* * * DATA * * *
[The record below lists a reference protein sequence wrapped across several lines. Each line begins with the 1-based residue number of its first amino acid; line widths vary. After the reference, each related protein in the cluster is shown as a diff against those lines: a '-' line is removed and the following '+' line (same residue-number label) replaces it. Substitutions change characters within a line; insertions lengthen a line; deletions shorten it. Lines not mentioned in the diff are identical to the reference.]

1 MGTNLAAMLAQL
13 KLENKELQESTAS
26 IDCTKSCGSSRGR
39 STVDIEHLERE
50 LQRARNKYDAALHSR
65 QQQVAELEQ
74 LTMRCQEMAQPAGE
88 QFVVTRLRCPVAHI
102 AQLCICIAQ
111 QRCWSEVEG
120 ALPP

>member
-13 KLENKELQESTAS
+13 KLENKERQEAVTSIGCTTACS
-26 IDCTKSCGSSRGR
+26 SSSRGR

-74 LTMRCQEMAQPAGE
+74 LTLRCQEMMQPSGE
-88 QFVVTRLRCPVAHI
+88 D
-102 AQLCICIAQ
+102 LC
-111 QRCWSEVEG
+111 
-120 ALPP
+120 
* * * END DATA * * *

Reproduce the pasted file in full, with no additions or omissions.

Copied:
[The record below lists a reference protein sequence wrapped across several lines. Each line begins with the 1-based residue number of its first amino acid; line widths vary. After the reference, each related protein in the cluster is shown as a diff against those lines: a '-' line is removed and the following '+' line (same residue-number label) replaces it. Substitutions change characters within a line; insertions lengthen a line; deletions shorten it. Lines not mentioned in the diff are identical to the reference.]

1 MGTNLAAMLAQL
13 KLENKELQESTAS
26 IDCTKSCGSSRGR
39 STVDIEHLERE
50 LQRARNKYDAALHSR
65 QQQVAELEQ
74 LTMRCQEMAQPAGE
88 QFVVTRLRCPVAHI
102 AQLCICIAQ
111 QRCWSEVEG
120 ALPP

>member
-13 KLENKELQESTAS
+13 KLENKERQEAVTSIGCTTACS
-26 IDCTKSCGSSRGR
+26 SSSRGR

-74 LTMRCQEMAQPAGE
+74 LTLRCQEMMQPSGE
-88 QFVVTRLRCPVAHI
+88 D
-102 AQLCICIAQ
+102 LC
-111 QRCWSEVEG
+111 
-120 ALPP
+120 